Advertisement

Coronavirus: Saskatchewan animal shelters deemed an essential service, staying open

The Saskatoon SPCA will Rock the Shelter at the Odeon Event Centre Friday night.
The Saskatoon SPCA says it's important it stays open during the pandemic. File / Global News

There’s good news for animal lovers in Saskatchewan: the province has deemed animal shelters an essential service.

With this designation, it means shelters will be able to stay open, even if everything else is forced to close amid the COVID-19 pandemic.

READ MORE: Saskatchewan NDP leader encouraging public to wear masks to slow the spread of COVID-19

It’s good news for the Saskatoon SPCA, which takes in around 4,000 lost, abandoned or abused animals a year.

“What we do is try to adopt those out when we can or return them to owners if they’re looking and we spay and neuter them,” said executive director Graham Dickson.

[ Sign up for our Health IQ newsletter for the latest coronavirus updates ]

“An instance where we had to shut our doors and we have 4,000 animals wandering the city in distress would be quite problematic.”

Story continues below advertisement

READ MORE: Canadians stuck in South Africa because of COVID-19 wait for answers

Dickson says the Saskatoon SPCA has laid off half their staff because of the pandemic.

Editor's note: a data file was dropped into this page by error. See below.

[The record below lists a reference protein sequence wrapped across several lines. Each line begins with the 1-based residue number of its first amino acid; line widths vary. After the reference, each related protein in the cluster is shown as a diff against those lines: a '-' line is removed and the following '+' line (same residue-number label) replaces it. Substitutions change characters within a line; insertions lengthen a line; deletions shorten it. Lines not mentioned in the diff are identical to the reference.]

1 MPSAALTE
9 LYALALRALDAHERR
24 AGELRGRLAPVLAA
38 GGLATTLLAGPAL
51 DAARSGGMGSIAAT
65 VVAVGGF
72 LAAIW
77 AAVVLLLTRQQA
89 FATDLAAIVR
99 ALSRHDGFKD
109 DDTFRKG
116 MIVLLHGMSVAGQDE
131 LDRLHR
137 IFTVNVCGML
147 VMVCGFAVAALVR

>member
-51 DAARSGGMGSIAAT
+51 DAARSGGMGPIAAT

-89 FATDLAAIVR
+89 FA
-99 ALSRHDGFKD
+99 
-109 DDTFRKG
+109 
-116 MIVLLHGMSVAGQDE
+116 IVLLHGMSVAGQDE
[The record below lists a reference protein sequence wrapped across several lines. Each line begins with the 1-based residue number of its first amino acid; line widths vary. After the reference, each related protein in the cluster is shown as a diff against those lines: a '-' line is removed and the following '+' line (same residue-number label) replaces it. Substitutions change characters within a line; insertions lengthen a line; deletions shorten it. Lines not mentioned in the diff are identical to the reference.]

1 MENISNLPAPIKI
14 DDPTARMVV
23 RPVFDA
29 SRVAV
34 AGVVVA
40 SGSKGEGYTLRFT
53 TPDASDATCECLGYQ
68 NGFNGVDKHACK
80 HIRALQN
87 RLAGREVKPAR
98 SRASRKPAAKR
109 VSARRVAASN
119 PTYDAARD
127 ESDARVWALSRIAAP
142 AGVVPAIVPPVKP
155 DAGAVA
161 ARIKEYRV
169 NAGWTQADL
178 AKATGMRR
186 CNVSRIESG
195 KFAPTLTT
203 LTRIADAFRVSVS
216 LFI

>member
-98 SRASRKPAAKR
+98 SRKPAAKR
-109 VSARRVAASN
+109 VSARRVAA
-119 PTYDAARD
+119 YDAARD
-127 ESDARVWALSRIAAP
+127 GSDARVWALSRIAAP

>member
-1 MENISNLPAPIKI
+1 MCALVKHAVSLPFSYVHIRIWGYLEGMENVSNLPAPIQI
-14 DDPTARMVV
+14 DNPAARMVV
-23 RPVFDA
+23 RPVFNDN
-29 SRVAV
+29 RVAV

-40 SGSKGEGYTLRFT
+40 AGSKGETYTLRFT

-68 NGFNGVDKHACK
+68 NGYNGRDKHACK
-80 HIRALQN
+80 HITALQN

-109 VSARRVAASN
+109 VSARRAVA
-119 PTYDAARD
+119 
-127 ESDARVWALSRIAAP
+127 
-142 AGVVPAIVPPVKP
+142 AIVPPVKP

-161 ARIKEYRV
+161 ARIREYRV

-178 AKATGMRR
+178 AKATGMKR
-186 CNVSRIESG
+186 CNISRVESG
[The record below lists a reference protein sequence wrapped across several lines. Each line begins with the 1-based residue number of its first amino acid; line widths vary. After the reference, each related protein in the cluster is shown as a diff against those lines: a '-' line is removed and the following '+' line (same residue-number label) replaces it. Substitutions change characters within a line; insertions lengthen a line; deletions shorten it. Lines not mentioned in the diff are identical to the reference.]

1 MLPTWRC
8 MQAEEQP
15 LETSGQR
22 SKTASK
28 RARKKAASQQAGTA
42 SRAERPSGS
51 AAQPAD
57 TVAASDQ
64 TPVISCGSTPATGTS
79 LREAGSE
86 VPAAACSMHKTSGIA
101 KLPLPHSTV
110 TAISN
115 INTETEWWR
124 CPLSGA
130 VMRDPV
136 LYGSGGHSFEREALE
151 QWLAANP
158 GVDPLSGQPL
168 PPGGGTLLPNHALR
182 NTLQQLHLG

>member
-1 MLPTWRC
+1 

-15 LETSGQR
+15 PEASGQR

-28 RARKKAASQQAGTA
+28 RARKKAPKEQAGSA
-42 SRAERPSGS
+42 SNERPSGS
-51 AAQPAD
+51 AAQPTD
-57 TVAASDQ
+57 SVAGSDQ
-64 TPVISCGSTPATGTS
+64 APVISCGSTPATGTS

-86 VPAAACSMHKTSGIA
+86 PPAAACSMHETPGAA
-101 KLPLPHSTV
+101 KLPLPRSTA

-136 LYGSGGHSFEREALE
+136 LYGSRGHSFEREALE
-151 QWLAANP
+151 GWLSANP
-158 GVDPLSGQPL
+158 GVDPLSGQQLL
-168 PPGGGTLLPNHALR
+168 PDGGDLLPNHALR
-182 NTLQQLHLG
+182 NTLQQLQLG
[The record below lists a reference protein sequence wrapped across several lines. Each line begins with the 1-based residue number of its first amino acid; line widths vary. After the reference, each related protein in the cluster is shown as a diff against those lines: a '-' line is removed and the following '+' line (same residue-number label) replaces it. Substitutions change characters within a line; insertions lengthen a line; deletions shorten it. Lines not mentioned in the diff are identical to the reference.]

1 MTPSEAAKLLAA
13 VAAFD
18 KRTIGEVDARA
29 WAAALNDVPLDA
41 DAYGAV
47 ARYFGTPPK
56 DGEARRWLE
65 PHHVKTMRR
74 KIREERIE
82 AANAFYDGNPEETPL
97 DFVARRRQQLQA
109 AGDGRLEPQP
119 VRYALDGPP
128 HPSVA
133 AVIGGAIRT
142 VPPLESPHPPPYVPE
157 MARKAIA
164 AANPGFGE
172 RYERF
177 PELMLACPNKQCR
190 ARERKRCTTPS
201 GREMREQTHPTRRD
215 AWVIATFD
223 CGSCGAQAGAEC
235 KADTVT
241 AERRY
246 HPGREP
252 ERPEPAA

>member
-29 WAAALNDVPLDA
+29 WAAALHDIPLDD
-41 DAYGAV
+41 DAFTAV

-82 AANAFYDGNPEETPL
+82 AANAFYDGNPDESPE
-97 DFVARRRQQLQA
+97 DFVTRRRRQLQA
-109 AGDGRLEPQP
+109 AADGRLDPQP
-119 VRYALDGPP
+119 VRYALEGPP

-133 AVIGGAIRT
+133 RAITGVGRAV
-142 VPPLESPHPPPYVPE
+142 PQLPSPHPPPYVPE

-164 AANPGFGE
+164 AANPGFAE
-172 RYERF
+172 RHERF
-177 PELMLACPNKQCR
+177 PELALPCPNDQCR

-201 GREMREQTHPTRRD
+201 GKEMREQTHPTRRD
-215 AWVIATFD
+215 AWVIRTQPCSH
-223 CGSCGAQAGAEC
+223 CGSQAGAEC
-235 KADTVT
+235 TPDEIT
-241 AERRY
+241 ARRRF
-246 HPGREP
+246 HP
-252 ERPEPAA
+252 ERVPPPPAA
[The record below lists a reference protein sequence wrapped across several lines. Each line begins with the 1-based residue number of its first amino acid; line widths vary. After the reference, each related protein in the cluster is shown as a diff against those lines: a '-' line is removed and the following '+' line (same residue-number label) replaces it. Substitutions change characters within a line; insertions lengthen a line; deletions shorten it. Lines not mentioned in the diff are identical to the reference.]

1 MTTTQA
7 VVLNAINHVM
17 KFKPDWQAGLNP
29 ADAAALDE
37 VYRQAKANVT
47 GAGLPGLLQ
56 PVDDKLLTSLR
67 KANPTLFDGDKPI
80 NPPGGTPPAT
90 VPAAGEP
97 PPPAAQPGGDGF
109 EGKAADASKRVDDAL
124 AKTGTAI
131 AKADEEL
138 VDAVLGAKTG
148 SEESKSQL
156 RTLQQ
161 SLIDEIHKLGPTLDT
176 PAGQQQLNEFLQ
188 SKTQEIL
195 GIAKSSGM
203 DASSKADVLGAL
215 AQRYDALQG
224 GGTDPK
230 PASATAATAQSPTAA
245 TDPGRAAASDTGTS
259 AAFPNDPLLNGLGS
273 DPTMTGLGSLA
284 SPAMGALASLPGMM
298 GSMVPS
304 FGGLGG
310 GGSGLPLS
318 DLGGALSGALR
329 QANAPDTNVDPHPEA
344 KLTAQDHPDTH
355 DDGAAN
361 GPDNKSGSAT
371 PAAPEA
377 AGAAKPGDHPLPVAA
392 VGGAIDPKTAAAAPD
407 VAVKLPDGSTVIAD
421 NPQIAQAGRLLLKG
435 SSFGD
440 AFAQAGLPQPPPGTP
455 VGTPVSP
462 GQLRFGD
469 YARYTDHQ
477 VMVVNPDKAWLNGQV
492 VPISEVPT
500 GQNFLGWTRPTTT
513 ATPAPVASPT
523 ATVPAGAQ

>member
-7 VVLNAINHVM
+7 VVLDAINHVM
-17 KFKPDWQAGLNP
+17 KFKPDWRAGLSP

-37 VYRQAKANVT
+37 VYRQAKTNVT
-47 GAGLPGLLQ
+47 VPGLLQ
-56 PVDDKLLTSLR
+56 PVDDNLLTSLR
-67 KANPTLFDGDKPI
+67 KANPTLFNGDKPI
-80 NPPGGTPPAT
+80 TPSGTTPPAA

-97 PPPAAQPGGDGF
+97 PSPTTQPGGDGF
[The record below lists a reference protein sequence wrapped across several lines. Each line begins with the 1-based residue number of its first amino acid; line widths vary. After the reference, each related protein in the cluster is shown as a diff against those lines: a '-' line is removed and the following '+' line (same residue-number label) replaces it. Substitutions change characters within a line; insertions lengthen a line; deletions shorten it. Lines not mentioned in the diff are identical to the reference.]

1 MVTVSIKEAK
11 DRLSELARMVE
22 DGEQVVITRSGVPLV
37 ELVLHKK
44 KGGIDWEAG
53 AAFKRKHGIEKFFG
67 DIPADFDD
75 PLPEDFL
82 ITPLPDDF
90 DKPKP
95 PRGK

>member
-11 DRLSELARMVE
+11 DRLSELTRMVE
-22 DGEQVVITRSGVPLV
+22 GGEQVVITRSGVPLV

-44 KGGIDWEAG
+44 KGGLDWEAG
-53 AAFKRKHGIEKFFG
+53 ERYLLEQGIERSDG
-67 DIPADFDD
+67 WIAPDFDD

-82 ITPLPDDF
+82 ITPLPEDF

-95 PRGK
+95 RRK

They say they’re preparing for spring right now, when they’re expecting lots of calls for stray animals and a boom in the city’s cat population.

Coronavirus outbreak: COVID-19 vaccine research continues at University of Saskatchewan
Coronavirus outbreak: COVID-19 vaccine research continues at University of Saskatchewan

Questions about COVID-19? Here are some things you need to know:

Health officials caution against all international travel. Returning travellers are legally obligated to self-isolate for 14 days, beginning March 26, in case they develop symptoms and to prevent spreading the virus to others. Some provinces and territories have also implemented additional recommendations or enforcement measures to ensure those returning to the area self-isolate.

Symptoms can include fever, cough and difficulty breathing — very similar to a cold or flu. Some people can develop a more severe illness. People most at risk of this include older adults and people with severe chronic medical conditions like heart, lung or kidney disease. If you develop symptoms, contact public health authorities.

To prevent the virus from spreading, experts recommend frequent handwashing and coughing into your sleeve. They also recommend minimizing contact with others, staying home as much as possible and maintaining a distance of two metres from other people if you go out.

Story continues below advertisement

For full COVID-19 coverage from Global News, click here.